This is no easy task. For one thing, this isn't the first time this has happened. In September 2009, for example, right before federal elections were held, there were concrete threats that resulted in a heightened security situation. But, in the end, nothing happened. This time around, people are wondering whether they are on the precipice of an emergency or whether these are once again empty threats.
Still, one thing is certain: For the time being, Germany has become a different country -- more nervous, more anxious, more agitated. And Germany's domestic security policies are being put to the test.
When Interior Minister de Maizière assumed his office in October 2009 in conservative Chancellor Angela Merkel's government, he aimed to cool down the heated sense of alarm regularly fanned out by his predecessors. What's more, the man who had served as Merkel's chief of staff in Chancellery until being moved to the role of interior minister in her new government, was given the task of nurturing a more relaxed relationship between her party, the Christian Democratic Union (CDU), and its new coalition partner, the business-friendly Free Democratic Party (FDP). In particular, it was his job to not draw out the long-standing conflict over domestic security policies with the Justice Ministry, which has been led since the 2009 election by Sabine Leutheusser-Schnarrenberger, a member of the FDP. Indeed, Merkel feared that the quarrelsome FDP might try to capitalize on the issue to win over more voters, so she assigned de Maizière to prevent that from happening.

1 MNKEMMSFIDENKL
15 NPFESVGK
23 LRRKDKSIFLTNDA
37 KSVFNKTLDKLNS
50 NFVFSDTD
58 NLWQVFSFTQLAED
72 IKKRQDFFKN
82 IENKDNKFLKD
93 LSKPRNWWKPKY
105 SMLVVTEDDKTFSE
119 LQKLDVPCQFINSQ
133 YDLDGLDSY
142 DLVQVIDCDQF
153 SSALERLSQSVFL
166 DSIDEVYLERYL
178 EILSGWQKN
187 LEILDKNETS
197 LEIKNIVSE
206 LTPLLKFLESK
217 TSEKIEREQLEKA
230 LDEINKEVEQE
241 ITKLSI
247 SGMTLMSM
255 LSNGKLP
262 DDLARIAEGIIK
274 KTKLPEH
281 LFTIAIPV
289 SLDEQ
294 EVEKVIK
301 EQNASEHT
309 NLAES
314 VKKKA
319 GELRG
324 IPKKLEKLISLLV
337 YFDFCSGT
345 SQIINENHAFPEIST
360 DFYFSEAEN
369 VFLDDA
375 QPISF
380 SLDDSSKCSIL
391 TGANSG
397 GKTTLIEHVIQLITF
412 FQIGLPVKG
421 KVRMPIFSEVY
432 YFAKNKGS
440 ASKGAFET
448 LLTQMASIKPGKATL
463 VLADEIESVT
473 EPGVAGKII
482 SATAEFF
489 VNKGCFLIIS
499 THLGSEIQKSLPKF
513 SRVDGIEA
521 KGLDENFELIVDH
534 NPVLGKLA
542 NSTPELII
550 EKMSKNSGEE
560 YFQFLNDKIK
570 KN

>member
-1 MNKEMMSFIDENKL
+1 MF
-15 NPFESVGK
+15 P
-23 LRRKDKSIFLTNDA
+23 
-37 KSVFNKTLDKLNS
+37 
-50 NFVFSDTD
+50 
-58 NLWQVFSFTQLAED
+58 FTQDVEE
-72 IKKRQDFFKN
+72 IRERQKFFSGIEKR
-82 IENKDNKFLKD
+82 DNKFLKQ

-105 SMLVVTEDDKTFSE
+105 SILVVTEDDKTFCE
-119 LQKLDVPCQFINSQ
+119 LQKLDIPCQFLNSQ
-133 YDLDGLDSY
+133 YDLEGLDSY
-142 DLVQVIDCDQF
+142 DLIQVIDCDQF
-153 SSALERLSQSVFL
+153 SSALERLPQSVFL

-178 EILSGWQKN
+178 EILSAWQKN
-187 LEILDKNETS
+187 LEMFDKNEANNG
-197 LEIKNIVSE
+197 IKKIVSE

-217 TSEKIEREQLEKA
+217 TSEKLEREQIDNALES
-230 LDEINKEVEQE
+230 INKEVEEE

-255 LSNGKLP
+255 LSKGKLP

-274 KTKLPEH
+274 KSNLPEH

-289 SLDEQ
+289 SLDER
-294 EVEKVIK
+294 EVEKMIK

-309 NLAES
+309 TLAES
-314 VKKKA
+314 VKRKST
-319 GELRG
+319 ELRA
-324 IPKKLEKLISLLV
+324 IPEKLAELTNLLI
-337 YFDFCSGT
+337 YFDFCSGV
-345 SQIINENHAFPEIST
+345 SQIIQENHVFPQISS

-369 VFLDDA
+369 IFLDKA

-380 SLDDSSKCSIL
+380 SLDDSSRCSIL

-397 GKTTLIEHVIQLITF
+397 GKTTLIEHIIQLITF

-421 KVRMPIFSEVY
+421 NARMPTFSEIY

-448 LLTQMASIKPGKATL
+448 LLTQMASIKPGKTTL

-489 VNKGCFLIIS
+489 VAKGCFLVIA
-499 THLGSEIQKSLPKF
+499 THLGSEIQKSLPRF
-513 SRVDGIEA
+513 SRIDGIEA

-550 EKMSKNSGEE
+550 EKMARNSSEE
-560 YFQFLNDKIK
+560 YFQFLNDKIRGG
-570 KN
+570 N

In fact, the plan was to repeat the same strategy that the CDU and its Bavarian sister party, the Christian Social Union (CSU), had used when they were in the so-called "grand coalition" with the center-left Social Democratic Party, between 2005 and 2009. At the time, they made a point of undermining the SPD by championing what had traditionally been the latter party's issues.
But now the game plan has changed. This November will drastically alter de Maizière's understanding of his role in office. If he tries to return things to their previous state of calm, he's going to have a very tough time. In fact, it's much more likely that he will be a completely different interior minister.
For a while now, de Maizière's softer stance has prompted opposition by politicians on the right involved with domestic security issues. But they are now calling louder than ever for a tougher course to be followed. Merkel is also adjusting to the new situation and is reportedly happy with the way de Maizière handled himself last week. Likewise, no one seems to have voiced any criticism last Thursday evening during a meeting of the Coalition Committee, a regular gathering of the parties that are part of the government.
The almost complete lack of protest has a lot to do with where the alarming information is coming from. In fact, information regarding the supposedly imminent attacks has come from two independent sources. Shortly before receiving the telephone call about the planned attacks, BKA officials had received a cable from their American counterparts at the FBI, America's federal police force, warning of possible attacks.
Still, what truth is there in these "security-related" pieces of information coming from both domestic and foreign sources? And, given all the discrepancies in the warning messages, just how much do they deserve to be trusted? Indeed, even among security officials themselves, there is some doubt about how legitimate these statements are -- and about just how acute the danger threatening Germany really is.